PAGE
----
A U.S. Airways regional jet was nearly involved in a mid-air collision with a drone while flying over the Florida panhandle, The Wall Street Journal reports.
According to the paper, an American Airlines Group regional pilot reported to officials on March 22nd that his jet, U.S. Airways flight 4650, came dangerously close to a “small remotely piloted aircraft” at an altitude of 2,300 feet while landing at Tallahassee Regional Airport.
“The airline pilot said that he thought the [drone] was so close to his jet that he was sure that he had collided with it,” Jim Williams, head of the unmanned-aircraft office at the Federal Aviation Administration, said at a conference, according to the WSJ.
According to the FAA, the pilot of the U.S Airways CRJ200 identified the drone as “a camouflaged F-4 fixed-wing aircraft that was quite small.” Based on this deception, the mystery drone is more along the lines of a recreational remote controlled aeroplane than the traditional robotic helicopter drone.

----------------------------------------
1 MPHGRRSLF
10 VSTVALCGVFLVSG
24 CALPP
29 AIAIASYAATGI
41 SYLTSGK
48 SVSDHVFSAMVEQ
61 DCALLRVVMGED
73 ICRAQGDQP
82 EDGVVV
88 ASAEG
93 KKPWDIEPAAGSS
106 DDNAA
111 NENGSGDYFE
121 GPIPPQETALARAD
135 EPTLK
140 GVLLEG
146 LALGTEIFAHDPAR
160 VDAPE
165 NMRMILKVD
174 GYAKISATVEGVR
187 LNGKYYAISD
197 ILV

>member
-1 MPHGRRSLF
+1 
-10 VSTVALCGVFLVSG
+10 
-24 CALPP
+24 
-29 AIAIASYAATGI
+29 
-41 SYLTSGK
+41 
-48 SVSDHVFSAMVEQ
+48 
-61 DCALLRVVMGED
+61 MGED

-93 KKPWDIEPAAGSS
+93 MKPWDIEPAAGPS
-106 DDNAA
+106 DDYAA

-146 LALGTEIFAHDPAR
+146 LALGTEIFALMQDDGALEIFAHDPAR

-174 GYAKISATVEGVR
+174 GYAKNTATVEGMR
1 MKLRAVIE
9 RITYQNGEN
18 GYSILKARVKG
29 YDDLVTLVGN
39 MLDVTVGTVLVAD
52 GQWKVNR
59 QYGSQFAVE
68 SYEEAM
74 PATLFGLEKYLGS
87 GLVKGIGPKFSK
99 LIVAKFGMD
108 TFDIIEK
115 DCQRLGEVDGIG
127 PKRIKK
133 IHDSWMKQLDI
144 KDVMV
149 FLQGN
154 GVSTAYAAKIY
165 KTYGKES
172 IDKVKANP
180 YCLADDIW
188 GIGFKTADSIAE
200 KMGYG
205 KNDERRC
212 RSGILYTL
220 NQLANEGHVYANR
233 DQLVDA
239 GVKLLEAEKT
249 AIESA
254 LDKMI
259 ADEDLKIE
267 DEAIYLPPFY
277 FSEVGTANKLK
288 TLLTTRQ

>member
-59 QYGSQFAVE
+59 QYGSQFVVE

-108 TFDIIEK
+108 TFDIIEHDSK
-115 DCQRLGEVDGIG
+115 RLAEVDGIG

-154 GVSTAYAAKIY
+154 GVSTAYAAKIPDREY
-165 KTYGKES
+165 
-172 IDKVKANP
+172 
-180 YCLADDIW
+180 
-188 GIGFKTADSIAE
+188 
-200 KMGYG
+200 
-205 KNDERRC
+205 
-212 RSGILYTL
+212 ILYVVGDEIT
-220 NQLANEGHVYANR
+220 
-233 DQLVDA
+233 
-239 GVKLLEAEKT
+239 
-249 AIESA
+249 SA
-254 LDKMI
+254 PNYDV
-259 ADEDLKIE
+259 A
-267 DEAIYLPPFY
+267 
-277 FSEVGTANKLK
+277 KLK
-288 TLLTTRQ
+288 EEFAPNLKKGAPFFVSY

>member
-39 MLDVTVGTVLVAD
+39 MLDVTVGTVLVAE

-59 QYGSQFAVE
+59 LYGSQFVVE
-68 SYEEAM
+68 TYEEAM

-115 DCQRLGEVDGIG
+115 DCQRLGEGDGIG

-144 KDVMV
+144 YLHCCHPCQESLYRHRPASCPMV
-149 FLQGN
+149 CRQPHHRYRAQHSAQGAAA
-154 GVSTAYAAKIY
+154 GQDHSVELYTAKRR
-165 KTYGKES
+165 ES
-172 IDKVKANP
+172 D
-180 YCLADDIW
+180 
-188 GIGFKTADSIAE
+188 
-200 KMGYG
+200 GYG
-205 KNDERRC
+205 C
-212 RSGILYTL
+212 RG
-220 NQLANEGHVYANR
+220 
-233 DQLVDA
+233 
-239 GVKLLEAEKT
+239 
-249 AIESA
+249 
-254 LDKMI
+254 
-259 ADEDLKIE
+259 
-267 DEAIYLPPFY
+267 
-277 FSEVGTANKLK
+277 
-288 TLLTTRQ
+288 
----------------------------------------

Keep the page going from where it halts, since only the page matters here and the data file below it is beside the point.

The airline said it was investigating the incident.
Drones pose the same the engine ingestion risk to planes that birds do. Most modern airliners in the U.S. are equipped with the latest version of the traffic collision avoidance system, or TCAS II. However, this system only works with transponder equipped aircraft, which do not include drones.
According to FAA regulations, drone operators are required to obtain an experimental airworthiness certificate which also precludes the operator from flying at certain times and in certain areas. The U.S. government has also limited the operation of model aeroplanes to altitudes of less than 400 feet and away from airports and all air traffic.
Here is a video of a turbine powered remote controlled F-4 Phantom similar to the one described by the pilot:
NOW WATCH: Briefing videos
Business Insider Emails & Alerts
Site highlights each day to your inbox.